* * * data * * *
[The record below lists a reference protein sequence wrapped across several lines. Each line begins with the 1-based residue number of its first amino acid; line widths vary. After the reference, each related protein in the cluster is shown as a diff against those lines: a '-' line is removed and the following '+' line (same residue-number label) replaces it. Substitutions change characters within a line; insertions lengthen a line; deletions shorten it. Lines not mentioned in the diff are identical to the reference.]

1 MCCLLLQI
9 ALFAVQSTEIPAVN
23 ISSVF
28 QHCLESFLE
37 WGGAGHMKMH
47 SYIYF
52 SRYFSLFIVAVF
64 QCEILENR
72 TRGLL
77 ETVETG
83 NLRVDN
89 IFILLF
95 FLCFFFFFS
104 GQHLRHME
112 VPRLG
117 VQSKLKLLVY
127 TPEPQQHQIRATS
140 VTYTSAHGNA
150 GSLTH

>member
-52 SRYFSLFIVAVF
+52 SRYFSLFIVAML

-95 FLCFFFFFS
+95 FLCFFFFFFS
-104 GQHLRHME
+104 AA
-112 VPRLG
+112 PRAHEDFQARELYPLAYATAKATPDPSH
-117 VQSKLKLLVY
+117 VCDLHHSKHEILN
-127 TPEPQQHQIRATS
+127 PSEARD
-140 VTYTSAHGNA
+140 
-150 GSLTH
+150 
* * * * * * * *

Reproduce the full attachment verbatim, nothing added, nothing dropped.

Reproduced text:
[The record below lists a reference protein sequence wrapped across several lines. Each line begins with the 1-based residue number of its first amino acid; line widths vary. After the reference, each related protein in the cluster is shown as a diff against those lines: a '-' line is removed and the following '+' line (same residue-number label) replaces it. Substitutions change characters within a line; insertions lengthen a line; deletions shorten it. Lines not mentioned in the diff are identical to the reference.]

1 MCCLLLQI
9 ALFAVQSTEIPAVN
23 ISSVF
28 QHCLESFLE
37 WGGAGHMKMH
47 SYIYF
52 SRYFSLFIVAVF
64 QCEILENR
72 TRGLL
77 ETVETG
83 NLRVDN
89 IFILLF
95 FLCFFFFFS
104 GQHLRHME
112 VPRLG
117 VQSKLKLLVY
127 TPEPQQHQIRATS
140 VTYTSAHGNA
150 GSLTH

>member
-52 SRYFSLFIVAVF
+52 SRYFSLFIVAML

-95 FLCFFFFFS
+95 FLCFFFFFFS
-104 GQHLRHME
+104 AA
-112 VPRLG
+112 PRAHEDFQARELYPLAYATAKATPDPSH
-117 VQSKLKLLVY
+117 VCDLHHSKHEILN
-127 TPEPQQHQIRATS
+127 PSEARD
-140 VTYTSAHGNA
+140 
-150 GSLTH
+150 